We also did not measure length of time the child had the diagnosis of asthma nor the number of clinic visits during the past year. Longer exposure to the condition may have been related to increased knowledge about the disease and to some medication use rates. However, we do not believe these variables would have an important effect on the overall outcomes of hospitalization, ED visits or days missed from school. We do not know the significance of a 2 point difference on the asthma knowledge measure even though it was statistically significant. Lastly, some children take most of the responsibility for their health care prior to age 12 and their self-management success may be less dependent on their parent’s literacy level. However, these same children had modeling by the parent at early ages to set the stage for their current interest and success in self-management, and hence, we believe that parental characteristics are still important.
Despite these limitations, we believe that our study has several important implications. First, it suggests that childhood asthma care measures are affected by parental characteristics; as such, interventions to improve asthma outcomes in children may be more successful if they are developed and implemented in the context of the family. Second, it suggests that the relationships between parental education or literacy and adverse asthma care measures are not mediated by parental asthma-related knowledge, and are not explained by adjustment for race or income, factors that have been associated with adverse outcomes in previous studies. As such, simply providing knowledge, the thrust of many interventions, may not improve literacy related disparities. Finally, our findings suggest that additional research should seek to understand the pathways by which parental education or literacy affect health outcomes, so that better interventions can be developed to reduce asthma health disparities.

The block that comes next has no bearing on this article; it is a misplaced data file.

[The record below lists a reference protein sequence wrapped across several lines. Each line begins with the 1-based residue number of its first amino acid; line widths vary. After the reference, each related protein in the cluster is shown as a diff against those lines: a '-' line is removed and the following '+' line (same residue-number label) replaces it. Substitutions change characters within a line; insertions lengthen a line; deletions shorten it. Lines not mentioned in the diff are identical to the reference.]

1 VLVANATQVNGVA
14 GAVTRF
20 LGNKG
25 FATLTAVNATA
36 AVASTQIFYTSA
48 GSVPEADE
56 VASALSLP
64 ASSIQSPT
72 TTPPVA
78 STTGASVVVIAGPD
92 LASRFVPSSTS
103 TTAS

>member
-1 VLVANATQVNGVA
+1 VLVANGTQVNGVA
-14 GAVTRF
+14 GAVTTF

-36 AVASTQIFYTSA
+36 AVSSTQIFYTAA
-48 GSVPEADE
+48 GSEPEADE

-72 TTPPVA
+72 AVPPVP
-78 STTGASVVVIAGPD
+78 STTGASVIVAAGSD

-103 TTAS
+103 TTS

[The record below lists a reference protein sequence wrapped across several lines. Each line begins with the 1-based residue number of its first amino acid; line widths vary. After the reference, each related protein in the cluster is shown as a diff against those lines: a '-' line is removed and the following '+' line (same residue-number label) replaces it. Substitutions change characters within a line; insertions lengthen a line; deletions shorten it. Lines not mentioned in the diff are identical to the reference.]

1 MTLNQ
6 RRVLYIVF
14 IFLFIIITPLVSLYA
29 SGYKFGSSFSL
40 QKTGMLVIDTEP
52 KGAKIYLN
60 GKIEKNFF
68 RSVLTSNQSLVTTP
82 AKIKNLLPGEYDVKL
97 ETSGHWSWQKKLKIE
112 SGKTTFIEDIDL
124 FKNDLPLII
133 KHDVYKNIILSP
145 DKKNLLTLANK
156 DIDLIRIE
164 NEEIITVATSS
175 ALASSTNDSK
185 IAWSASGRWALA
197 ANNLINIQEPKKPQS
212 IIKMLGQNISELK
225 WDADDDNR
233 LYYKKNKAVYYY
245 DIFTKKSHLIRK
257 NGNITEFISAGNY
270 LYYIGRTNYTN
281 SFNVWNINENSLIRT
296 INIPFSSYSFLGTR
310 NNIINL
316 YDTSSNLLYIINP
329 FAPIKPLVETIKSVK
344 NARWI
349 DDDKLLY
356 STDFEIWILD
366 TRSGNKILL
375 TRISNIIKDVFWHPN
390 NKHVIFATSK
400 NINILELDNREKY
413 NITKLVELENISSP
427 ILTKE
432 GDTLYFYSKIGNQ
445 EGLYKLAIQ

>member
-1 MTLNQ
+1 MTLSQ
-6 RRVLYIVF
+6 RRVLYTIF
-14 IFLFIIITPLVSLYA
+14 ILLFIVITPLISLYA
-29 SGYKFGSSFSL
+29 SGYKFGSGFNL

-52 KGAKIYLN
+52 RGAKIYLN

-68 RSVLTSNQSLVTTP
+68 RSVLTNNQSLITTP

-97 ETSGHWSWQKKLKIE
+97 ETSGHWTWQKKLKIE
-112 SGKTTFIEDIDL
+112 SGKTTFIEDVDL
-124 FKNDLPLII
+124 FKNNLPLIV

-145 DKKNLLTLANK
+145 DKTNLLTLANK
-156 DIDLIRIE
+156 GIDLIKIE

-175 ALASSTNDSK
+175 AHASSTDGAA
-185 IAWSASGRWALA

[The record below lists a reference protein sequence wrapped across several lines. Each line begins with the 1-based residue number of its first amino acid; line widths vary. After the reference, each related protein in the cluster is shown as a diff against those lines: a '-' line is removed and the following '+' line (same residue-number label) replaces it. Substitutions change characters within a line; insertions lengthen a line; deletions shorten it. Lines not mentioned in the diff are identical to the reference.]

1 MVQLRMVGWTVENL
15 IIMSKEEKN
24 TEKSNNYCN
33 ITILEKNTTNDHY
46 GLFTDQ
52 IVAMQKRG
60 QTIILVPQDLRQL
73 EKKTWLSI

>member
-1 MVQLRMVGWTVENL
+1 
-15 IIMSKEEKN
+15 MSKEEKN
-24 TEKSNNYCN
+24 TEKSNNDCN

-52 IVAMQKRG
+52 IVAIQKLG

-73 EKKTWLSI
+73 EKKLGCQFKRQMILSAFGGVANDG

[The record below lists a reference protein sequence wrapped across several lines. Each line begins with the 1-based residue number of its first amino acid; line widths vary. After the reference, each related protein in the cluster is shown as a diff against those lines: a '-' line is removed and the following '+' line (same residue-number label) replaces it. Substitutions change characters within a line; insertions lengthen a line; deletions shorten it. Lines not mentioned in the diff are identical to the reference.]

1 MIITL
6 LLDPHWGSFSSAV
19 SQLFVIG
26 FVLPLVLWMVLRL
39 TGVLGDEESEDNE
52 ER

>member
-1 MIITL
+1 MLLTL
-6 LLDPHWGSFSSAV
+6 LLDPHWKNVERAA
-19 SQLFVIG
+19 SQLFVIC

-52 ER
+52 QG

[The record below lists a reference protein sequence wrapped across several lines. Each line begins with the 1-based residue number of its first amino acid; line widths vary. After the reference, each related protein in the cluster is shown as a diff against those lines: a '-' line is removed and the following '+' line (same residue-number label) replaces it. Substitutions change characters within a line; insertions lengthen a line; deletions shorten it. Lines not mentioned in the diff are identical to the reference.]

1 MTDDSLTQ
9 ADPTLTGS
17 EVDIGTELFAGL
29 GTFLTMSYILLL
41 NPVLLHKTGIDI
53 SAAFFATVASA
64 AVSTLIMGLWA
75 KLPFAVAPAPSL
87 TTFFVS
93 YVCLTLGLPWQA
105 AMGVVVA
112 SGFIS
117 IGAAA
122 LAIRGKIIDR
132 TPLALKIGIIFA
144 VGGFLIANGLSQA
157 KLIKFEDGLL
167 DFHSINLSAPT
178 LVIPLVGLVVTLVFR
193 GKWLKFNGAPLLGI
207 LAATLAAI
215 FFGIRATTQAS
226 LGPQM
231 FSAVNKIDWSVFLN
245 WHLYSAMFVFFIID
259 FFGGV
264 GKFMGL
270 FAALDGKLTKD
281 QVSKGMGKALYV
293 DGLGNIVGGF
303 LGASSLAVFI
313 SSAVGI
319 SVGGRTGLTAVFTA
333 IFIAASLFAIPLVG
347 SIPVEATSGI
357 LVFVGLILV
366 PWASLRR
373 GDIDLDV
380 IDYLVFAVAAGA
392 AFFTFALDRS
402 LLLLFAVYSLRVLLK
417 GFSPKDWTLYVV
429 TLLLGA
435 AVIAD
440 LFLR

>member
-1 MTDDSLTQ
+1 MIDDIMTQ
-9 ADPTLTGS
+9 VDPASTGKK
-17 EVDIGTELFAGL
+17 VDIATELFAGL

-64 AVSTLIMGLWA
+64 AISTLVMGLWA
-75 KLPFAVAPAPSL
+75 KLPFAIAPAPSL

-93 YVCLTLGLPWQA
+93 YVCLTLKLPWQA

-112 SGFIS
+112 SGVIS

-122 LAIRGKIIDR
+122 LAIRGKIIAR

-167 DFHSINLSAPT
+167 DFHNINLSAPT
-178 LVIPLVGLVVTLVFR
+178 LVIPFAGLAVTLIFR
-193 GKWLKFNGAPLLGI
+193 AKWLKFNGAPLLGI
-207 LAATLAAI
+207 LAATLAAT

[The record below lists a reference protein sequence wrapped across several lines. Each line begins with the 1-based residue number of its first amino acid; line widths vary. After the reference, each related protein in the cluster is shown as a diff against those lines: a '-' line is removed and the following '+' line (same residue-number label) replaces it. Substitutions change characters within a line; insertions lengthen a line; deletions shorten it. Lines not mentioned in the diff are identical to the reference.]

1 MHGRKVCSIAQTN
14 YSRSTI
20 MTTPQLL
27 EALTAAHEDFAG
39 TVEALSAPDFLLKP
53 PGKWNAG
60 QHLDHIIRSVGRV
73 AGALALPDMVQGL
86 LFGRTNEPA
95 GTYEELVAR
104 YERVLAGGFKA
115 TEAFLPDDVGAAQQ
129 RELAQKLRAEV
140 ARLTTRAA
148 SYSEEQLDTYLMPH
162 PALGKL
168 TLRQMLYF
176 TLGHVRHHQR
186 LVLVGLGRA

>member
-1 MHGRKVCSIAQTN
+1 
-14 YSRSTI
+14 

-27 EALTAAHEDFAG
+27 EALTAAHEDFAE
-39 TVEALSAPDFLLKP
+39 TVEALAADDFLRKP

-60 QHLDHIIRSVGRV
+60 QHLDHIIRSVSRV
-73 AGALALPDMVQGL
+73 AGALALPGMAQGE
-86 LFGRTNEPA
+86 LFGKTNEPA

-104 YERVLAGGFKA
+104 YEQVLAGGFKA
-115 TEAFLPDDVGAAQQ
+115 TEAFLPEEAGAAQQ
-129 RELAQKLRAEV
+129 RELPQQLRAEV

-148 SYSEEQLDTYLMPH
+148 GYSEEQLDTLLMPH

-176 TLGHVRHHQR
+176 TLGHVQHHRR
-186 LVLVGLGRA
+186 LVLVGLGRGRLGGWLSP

We appreciate the knowledge and advice offered by Charity Moore, PhD on the statistical analysis of this study.
Potential conflicts of interest: Drs. DeWalt and Pignone have received grants and honoraria from Pfizer, Inc. for work related to health literacy. No product of Pfizer is mentioned in this manuscript.
Funding Sources: This study was funded by the Pfizer Health Literacy Scholar Award and the Robert Wood Johnson Foundation Clinical Scholars Program. Dr. DeWalt was also supported by the National Center for Research Resources under Grant Numbers 5K12RR017667-04 and 5M01RR-000046 and the Translational Scholars Program at the University of North Carolina.